Grammatical Description and Documentation of Bayso

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Addis Ababa University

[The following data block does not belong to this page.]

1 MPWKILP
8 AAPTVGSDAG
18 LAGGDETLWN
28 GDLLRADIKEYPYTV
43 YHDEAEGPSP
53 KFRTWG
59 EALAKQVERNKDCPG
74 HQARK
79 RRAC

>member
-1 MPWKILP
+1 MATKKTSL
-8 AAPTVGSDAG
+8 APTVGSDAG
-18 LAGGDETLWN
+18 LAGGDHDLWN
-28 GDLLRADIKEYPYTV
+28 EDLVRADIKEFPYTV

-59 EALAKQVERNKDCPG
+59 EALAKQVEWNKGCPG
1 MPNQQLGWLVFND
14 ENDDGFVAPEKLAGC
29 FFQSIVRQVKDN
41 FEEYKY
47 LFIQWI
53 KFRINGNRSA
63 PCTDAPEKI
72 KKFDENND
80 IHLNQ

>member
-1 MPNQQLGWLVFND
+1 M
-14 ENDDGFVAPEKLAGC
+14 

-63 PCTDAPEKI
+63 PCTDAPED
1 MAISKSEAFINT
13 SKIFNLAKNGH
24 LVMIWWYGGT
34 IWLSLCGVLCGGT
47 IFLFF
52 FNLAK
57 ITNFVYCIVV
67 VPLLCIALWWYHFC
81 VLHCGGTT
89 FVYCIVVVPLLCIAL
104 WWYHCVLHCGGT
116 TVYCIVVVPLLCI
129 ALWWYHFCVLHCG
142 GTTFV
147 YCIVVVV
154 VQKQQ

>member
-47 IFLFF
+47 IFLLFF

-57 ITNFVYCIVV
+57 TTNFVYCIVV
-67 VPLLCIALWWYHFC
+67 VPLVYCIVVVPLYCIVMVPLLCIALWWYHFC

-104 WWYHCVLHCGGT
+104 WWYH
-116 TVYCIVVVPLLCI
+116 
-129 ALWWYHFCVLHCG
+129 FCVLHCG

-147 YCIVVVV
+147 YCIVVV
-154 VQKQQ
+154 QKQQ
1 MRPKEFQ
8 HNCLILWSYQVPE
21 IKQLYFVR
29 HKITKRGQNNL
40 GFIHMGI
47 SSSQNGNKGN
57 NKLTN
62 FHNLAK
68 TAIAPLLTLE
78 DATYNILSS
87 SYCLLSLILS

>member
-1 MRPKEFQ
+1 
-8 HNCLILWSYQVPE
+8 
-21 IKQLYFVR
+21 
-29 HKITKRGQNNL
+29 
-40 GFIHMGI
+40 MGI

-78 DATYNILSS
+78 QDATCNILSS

This dissertation deals with the documentation and grammatical description of Bayso/Giddicho, a Lowland East Cushitic language spoken in the Southern Nations, Nationalities and Peoples of Ethiopia. Bayso is an endangered language due to th e strong pressure of the dominant languages spoken in the area, urbanization and population reduction. The documentat ion palt covers video and audio annotation of texts, bilingual word list (Bayso- English) and th e grammatical description. The grammatical description examines Bayso phonology, morphology and syntax based on the primary data that was obta ined via series of fie ldworks and through elicitation, interviews, observation and discussion methods. Therefore, the qualitative research methodology was employed in this disseltation. Bayso, whi ch belongs to Lowland East Cushitic, Omo-Tana subgroup, has 28 consonant phonemes and five vowels with contrastive long vowels. Bayso employs diverse system of noun plural isation which includes suffixa tion, reduplication and final vowel elision. Bayso also marks paucal and singulative on nouns by using di fferent suffixes. Theoretically, a language that marks paucal should also mark dual. However, Bayso is one of few languages that mark paucal without marking dual. Gender polarity is also one of the marked features of Bayso which was one ofthe foc uses ofthis disseltat ion. In Bayso, gender is not marked on nouns. It is refl ected th rough agreement on other word categories such as verb, adjective and demonstrative. The grammatical cases, nominative and accusative, are not morphologically marked. However, the sematic cases such as genitive, dati ve and instrumental are marked with various strategies. In Bayso, noun derivation is not as productive as other related languages. Yet, new nouns can be derived from the existing ones by us ing vari ous suffixes. In Bayso, both verb inflection and deri vation mainly invo lve suffixation. A verb is inflected for tense, person and number to show concord. Verb stems such as causatives, passIves, frequentat ives and inchoati ves are derived by using different derivational suffixes. Word order in Bayso is fl exible. That is modifiers may precede or follow the ir head. However, subordi nate clause always occurs preceding the matrix clause. Bayso employs various mechanisms of sentence chaining, that is, to form coordination, subordinat ion and co nverbs.